So yesterday we took a moderate trail to the beach. It is a well established trail and it is clear that people are making certain that it is passable (cutting downed trees for example). It is a beautiful trail, with switchbacks to make the descent to the beach something that is manageable for a couple of fair-weather hikers like us.
We found the beach. Hard to miss as the trail ends there. We found some fishermen and saw a handful of sea kayakers and stand up paddle boarders. Also the single nicest outhouse I’ve ever used.
It was low tide. We had listened to the tide warning and arrived at just about the lowest point for the tide. The fisherman and two boys had two lines in the water. My grandmother would have applauded their shore fisherman style – rods poked into the sand, bells on the tips of the poles. Tinkling bells signaled something on a the line. A small leopard shark that was hauled in, unhooked, photographed, and released back into the bay.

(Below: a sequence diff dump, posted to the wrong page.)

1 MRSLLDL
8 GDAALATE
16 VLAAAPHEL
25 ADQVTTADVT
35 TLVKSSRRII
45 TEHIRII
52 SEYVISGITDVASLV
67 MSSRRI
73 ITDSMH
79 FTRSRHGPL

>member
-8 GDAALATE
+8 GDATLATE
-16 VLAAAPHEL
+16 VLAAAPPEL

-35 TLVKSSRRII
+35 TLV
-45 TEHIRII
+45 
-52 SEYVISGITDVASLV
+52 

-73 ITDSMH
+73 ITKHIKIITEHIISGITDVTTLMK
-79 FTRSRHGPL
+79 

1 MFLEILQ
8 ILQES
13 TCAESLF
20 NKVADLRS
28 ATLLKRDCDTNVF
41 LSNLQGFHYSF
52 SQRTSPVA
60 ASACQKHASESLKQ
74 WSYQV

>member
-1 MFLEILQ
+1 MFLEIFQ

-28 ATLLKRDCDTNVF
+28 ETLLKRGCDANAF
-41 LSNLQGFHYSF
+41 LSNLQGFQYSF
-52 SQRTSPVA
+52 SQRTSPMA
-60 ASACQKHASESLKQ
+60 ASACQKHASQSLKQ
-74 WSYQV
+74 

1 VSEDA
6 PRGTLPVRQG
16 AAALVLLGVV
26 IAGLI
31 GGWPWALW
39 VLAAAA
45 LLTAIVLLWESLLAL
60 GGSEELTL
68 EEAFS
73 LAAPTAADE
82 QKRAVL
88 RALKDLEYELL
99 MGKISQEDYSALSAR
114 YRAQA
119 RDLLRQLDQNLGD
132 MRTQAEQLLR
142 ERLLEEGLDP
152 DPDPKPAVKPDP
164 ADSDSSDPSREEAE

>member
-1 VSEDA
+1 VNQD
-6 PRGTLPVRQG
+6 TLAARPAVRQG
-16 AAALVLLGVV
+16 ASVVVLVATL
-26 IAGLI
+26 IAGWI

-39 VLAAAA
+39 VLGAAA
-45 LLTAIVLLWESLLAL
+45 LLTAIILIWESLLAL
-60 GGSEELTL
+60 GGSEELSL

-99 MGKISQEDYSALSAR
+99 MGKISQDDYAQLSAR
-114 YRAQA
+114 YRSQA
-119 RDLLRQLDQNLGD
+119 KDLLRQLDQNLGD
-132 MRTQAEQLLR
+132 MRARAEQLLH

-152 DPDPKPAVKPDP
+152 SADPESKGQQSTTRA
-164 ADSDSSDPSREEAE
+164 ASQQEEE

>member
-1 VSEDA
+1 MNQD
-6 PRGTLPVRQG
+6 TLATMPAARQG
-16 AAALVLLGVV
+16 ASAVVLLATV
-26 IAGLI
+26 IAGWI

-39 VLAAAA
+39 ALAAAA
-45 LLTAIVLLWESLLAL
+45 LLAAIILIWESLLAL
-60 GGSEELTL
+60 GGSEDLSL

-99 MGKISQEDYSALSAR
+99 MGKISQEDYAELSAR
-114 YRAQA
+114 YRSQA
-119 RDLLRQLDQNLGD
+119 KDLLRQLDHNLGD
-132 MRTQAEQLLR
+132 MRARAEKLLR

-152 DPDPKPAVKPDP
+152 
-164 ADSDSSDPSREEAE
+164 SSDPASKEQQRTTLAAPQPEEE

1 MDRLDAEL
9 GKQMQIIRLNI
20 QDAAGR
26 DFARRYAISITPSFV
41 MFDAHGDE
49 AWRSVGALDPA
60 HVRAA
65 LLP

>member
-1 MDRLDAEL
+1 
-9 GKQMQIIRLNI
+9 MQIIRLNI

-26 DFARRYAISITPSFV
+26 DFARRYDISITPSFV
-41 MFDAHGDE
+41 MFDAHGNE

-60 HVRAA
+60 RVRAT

We explored the edges of the beach – lots of mussels exposed as with the tide.
Going down was easy. It’s an in-and-out trail – so we knew we had to go back UP the relatively easy down. But the getting up was a little more challenging. Cardio-pulmonary fitness being what it is, we were a little slower, stopping to photograph the wildflowers on the trail.
We missed the fact that the trail has a Y, and we thought that UP seemed logical, but we were passing new landmarks, so we turned around after a bit and took the other branch. Happily returned to the trailhead and the road, we made it back to the house in time for a late lunch and a much needed shower.
Where to today? Not sure yet. Look at the trail maps, there are trails closed to llamas (had I but known). We will heed today’s warning:
“Never turn your back on the ocean.”